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[Voice Of Horror] Clive Barker’s ‘Lord Of Illusions’

A few days ago I sat down and rewatched Clive Barker’s Lord Of Illusions, a film that I feel doesn’t get enough credit with many horror fans. I was first interested in this movie when I saw the poster for it at my local movie theater. Something about that image enticed me and it was always on my mind. When I was old enough, I rented the VHS and sat down to watch this supernatural-horror-meets-film-noir that I’d been eager to see for years. Much to my chagrin, it was awful. Full of plot holes and jarring edits, it was a mess of a film. Being a big Clive Barker fan, I was crushed.

A few years later I decided to give the film another shot, thinking that I had been too harsh the first time around. What I didn’t realize was that this time I had rented the Director’s Cut, not the theatrical version that I had previously seen. Suddenly, the film made sense and everything clicked. Again, while not a perfect piece of cinema, it became a much stronger, far more cohesive experience that allows it to hold up to multiple, very enjoyable viewings.

Perhaps one of my favorite aspects of the film is Simon Boswell’s engaging, unique, and beautiful score. Boswell also composed for such films as Phenomena, Bathory: Countess Of Blood, Demons 2, among others. It’s one of those scores that sticks in your mind, much like A Nightmare On Elm St. or The Exorcist.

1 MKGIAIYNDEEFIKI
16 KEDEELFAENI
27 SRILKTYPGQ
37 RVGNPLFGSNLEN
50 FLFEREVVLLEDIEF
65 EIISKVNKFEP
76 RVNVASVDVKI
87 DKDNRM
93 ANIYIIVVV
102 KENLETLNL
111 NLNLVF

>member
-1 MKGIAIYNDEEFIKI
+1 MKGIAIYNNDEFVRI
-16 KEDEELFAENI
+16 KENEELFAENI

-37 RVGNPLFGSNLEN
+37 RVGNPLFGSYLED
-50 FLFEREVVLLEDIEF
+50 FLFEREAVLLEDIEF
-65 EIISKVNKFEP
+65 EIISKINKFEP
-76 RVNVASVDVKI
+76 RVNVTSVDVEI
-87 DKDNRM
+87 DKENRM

Boswell deftly mixed terrifying, demonic choirs (such as in “Resurrection” and “God’s Eyes”), sexy jazz horns (“The Detective”), and surreal, ambient pieces (“What Are You Looking At”) as well as thrilling cues that were meant to evoke the experience of attending a magic show (“Flesh Is A Trap”, “Swann’s Last Act”). The combination of these themes and motifs makes Boswell’s score something of a journey. It is easy to join Harry D’Amour (Scott Bakula) as he tries to understand the connection between Phillip Swann (Kevin J. O’Connor) and Nix (Daniel von Bargen), all while trying to protect the beautiful Dorthea (Famke Janssen).

Boswell’s score, to this day, remains one of my favorite horror soundtracks.

Got any thoughts/questions/concerns for Jonathan Barkan? Shoot him a message on Twitter or on Bloody-Disgusting!




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